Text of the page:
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    I do want to hunt with him. He is becoming a close companion and I don't want to develop a strong bond with him-because I do get attached- unless he will hunt. I wouldn't just drop him off on the side of the road, but I will find him a good home for someone that would love a great inside pet. I am trying a different approach with him, and it works briefly. He is smart enough to be a seeing-eye dog! He just doesn't show much interest. I have been taking him out with a friend and his black lab. That dog is a FREAK! he will retrieve until he has a stroke, and has been doing so since four or five months. At seven months he would hold until released, and then stop and wait for directions when unable to locate an object. He is about 14 months and they have a good time together when we go. My friend has had shoulder surgery and hasn't been able to go.
    I actually thought about using some kind of scent, such as a touch of bacon grease on a tennis ball to really get his interest. If he ever shows interest, I only throw a couple times, and then stop before he gets tired of it. I get really frustrated when he doesn't, and he knows it. I just stop and take him inside. I have always had a tendency to give too much affection, and I think that may be bad because it is like rewarding him all the time for doing nothing. Now, I am not petting and showing affection unless he does something. It seems to be working for the most part.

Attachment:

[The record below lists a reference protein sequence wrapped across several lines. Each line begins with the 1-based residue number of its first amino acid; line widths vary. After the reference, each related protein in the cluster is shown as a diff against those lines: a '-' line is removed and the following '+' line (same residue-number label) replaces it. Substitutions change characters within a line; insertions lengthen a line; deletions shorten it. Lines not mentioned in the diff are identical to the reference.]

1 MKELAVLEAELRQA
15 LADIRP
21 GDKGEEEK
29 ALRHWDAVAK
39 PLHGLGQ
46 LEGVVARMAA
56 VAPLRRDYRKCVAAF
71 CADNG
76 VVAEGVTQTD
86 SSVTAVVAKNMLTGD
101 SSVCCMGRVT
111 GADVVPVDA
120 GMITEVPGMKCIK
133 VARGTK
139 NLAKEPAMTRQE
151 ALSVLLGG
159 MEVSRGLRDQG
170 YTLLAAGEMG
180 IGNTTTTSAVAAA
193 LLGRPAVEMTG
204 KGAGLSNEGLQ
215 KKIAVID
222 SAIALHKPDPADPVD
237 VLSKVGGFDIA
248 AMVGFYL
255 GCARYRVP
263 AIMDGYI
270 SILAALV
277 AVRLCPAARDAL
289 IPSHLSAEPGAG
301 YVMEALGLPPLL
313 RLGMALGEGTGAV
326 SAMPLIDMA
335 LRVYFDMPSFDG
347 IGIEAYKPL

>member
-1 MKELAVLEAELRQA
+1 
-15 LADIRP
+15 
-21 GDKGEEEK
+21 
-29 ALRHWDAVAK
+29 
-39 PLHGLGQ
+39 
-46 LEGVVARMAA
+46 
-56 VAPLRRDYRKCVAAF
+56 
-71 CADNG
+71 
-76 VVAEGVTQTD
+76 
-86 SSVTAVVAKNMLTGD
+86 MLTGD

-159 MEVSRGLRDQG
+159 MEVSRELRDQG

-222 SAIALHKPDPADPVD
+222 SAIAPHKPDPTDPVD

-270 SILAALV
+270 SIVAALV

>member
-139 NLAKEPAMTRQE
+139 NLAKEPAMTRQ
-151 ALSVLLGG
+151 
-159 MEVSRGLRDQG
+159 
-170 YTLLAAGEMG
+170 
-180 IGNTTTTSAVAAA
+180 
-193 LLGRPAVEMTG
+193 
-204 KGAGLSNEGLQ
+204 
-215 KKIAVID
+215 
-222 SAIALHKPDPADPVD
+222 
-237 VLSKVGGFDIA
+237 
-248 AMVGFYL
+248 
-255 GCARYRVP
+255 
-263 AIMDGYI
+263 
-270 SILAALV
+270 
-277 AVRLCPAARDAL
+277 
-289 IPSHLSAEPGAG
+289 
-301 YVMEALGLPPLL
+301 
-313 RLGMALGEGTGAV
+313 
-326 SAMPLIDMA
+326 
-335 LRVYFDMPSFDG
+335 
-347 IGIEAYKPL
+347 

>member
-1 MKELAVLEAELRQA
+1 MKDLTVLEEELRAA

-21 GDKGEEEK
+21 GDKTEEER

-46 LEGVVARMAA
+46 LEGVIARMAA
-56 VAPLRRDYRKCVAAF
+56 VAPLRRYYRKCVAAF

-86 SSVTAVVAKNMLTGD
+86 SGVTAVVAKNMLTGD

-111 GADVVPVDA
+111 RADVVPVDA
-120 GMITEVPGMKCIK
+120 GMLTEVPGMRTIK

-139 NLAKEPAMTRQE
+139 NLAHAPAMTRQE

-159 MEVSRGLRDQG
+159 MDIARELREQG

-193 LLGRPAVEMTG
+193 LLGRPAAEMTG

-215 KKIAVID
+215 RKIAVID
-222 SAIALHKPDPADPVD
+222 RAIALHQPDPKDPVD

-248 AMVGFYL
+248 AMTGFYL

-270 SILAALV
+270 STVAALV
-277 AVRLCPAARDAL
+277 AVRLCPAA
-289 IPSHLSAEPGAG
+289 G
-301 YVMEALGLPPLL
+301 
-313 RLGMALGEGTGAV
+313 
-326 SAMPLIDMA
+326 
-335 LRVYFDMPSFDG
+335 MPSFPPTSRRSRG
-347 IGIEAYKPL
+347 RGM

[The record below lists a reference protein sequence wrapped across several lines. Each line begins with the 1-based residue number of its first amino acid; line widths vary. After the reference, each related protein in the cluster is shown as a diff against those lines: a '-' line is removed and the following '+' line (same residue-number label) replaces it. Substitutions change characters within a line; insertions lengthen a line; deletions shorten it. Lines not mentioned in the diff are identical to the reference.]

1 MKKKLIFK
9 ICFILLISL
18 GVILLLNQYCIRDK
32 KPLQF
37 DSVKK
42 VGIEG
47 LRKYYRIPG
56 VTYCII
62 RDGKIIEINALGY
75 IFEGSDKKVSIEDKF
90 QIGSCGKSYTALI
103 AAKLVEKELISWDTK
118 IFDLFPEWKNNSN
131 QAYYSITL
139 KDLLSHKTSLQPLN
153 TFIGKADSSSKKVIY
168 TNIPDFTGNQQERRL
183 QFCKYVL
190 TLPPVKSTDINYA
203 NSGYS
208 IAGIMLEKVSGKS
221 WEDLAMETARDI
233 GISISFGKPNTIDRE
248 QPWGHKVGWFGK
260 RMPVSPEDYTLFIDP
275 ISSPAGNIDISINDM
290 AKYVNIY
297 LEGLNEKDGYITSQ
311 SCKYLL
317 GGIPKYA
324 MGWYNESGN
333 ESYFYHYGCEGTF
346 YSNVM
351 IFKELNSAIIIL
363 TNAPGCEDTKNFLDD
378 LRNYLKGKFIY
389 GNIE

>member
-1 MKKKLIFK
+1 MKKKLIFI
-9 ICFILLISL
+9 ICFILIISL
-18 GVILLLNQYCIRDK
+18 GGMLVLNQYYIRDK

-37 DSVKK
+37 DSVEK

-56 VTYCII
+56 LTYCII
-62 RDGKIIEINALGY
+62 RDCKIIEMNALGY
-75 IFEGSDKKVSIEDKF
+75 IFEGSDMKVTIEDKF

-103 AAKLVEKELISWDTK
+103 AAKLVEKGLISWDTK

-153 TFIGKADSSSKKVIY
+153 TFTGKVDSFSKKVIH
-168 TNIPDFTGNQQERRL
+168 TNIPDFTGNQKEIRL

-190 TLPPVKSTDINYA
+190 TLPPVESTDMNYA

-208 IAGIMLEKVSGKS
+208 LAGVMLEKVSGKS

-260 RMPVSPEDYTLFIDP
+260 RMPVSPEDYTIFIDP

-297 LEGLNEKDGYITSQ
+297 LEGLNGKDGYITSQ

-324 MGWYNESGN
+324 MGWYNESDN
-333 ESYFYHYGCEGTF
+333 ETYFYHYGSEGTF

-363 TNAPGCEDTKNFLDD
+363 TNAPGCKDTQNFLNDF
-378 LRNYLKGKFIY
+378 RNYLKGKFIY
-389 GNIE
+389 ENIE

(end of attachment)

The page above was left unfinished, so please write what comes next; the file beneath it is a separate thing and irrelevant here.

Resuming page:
thanks for your response.

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    ShadecreekLabs is offline Senior Member
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    Give him some time. My boy Duke didn't really start to show an interest in retrieving until he was about eight months old. Have you tried different toys with him? I know squeaky toys really got Duke's attention, now he'll chase after just about anything.

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    MuttX7 is offline Member
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    My dog Diesel shows a little interest but not like my old Lab did. Ty would retrieve until he was literally crawling back if you would throw for that long. Diesel plays for about 10 or 15 throws and starts to lose interest. I have kept trying and trying, doing what I can to keep him excited about retrieving and slowly he's getting better. He's older than your dog ( 13 months ) and it is sometimes discouraging because Ty would would retrieve from almost the day I got him at 8 weeks. Don't give up, just keep trying. When it finally clicks, you're gonna be so happy!

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    windycanyon is offline Senior Member
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    Did you buy him from a breeder who competes or hunts their dogs? IOW, what is the pedigree like? That may give you SOME idea of what's there potentially. Did the breeder test the litter on birds? I've yet to see a nice birdy pup turn out otherwise. I also firmly believe in keeping live pigeons in some sort of a routine (once a month or so) just to keep feeding that desire. Lots of dogs don't really dig bumpers.